Papers of John Adams, volume 17

From William Stephens Smith

To Arthur Lee

To John Jay, 6 September 1785 Adams, John Jay, John
To John Jay
Dr. Sir Grosvenor Square Westminster Septr. 6. 1785.

Yesterday I received the two Letters You did me the Honour to write me on the 3. of August.1 The Instructions shall be obeyed as soon as possible.


As to a Letter of Credence to the Queen, I believe it will now be unnecessary: but, when you Send me a Letter of Recall to the King, it may be proper to send another to the Queen: and, when You Send a new Minister, to give him a Letter of Credence to both. Such Letters to Queens Consorts can be but Compliments, and Wishes of Health and Properity to her Person and Family, and recommending the Minister to her Majestys royal Benevolence. I did, in the time of it, give Assurances to the Marquis of Carmarthen that the Omission proceeded not from Want of Respect, and his Lordship sent my Letter to the Queen, as he afterwards told me.

As to the Posts, I think I shall have no Answer untill the Meeting of Parliament approaches, and then I expect an Answer to every Thing, alltogether, and that the Surrender of the Posts will be made conditional, and dependent upon Some Arrangements or other concerning the Debts.

But the Ministers are all wrapped up in Silence. I really dont wonder at it. The State of the Nation is critical beyond all description. The People discontented, and the Populace tumultuous.— in-short, Sir, I have Seen the time in holland exactly like this here.— I See now, as I Saw then, what is not very prudent to talk about— I See that many Personages of high Rank, who want to converse with me freely, are afraid of being remarked, both at Court and by the Mob: indeed I See this Fear in many of the foreign Ministers.— Mobs were never more apprehended or dreaded in Holland, during any Part of my Residence there, than they are now here. There is this difference; nobody owns it here, whereas many did there. in Case of a Commotion, whether there would be most compliments paid to me or my Neighbour Lord North I know not.— I am not however uneasy or apprehensive. There is one Thing in my Favour. The American Cause has been ever most popular among the lowest Classes in this Country, and I think I have Seen Symptoms of the same disposition continually Since I have been here. it was the Same in Holland, and the time may possibly come when this Disposition will be as usefull here as I found it there: indeed almost all the Bilingsgate you See in the Papers is calculated to counteract this Tendency of the People, who, without it, would depopullate many Places by Emigrations.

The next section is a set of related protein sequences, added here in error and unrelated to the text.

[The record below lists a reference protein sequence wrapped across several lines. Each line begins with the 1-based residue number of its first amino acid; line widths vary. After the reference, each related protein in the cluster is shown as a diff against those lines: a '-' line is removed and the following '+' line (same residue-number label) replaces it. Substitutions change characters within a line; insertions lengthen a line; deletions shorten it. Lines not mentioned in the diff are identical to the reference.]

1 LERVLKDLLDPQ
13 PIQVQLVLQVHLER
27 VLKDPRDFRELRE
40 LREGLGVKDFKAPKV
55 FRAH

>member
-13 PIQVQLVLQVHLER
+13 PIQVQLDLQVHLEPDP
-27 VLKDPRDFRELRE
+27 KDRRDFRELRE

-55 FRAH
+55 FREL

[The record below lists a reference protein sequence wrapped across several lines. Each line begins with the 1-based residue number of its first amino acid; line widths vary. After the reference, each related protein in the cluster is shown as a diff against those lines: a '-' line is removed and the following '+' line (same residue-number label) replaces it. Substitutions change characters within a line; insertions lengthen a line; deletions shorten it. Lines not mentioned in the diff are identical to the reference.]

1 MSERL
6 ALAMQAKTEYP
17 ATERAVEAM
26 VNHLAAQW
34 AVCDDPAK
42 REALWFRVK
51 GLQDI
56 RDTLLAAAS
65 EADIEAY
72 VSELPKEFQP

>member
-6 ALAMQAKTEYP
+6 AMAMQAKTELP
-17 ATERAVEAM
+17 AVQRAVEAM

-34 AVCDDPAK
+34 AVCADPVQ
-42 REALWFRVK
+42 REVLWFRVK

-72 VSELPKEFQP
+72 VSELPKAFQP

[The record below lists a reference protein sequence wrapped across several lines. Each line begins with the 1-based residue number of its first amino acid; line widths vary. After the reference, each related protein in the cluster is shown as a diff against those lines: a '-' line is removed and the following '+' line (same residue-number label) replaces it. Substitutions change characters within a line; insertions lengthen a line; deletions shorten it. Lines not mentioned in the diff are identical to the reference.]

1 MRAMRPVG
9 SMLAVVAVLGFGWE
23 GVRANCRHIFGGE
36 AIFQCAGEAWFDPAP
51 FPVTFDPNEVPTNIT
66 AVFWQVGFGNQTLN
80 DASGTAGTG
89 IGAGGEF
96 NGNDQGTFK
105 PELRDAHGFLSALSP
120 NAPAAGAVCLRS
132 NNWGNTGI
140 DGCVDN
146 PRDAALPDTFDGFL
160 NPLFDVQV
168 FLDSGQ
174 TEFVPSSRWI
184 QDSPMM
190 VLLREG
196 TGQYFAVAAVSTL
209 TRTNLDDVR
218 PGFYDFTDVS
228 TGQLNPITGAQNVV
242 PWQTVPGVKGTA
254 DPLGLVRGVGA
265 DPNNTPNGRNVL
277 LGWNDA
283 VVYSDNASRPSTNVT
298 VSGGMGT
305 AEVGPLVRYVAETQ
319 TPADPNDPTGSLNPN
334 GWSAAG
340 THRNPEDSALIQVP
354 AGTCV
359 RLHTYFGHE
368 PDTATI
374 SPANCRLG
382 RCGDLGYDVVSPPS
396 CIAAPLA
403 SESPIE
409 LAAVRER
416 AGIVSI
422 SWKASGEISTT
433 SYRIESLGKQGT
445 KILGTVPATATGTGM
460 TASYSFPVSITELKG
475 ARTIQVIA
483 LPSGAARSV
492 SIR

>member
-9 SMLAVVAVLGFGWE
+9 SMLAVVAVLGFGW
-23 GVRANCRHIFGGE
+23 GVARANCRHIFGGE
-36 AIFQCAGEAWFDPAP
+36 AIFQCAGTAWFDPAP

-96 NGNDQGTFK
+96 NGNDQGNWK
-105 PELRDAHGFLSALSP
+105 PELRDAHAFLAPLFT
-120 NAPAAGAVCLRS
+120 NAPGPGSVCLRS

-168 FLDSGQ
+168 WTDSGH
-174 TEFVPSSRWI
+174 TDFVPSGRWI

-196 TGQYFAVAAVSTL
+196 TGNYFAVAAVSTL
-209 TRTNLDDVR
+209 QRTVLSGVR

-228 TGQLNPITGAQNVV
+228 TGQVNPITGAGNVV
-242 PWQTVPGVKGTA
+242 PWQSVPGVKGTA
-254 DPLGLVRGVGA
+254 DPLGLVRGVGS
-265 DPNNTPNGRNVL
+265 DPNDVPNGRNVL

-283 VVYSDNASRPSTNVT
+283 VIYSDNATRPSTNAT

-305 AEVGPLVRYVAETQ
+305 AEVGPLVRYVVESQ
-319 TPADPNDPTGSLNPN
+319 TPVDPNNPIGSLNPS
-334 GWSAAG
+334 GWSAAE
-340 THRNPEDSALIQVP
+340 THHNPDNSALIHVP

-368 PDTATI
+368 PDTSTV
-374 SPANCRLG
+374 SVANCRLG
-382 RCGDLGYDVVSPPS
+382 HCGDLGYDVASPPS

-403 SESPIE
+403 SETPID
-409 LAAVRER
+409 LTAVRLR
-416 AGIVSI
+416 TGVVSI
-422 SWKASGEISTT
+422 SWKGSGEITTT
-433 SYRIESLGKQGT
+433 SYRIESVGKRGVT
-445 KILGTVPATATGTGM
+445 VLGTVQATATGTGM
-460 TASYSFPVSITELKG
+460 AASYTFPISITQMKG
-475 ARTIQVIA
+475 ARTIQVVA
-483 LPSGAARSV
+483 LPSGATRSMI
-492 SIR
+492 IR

I have communicated to the Comte de Reventlaw, the Danish Minister here, the Resolution of Congress of the 21. of March, and have received, in his polite Answer, an obliging Assurance that he would transmit it to his Court.2


With great Respect And Esteem, I have / the Honour to be, Sir, your most obedient / and most humble Servant

John Adams.—

RC (PCC, No. 84, V, f. 653–656); addressed by Charles Storer: “His Excellency / John Jay Esqr: / &c. &c.”; internal address: “Mr Secretary Jay.” LbC (Adams Papers); APM Reel 111.


For Jay’s second letter of 3 Aug., concerning the plight of Richard Low, see Jay’s first letter of that date, note 3, above.


JA’s letter to Count Frederik von Reventlow was of 30 July, to which Reventlow replied on 22 Aug., both above.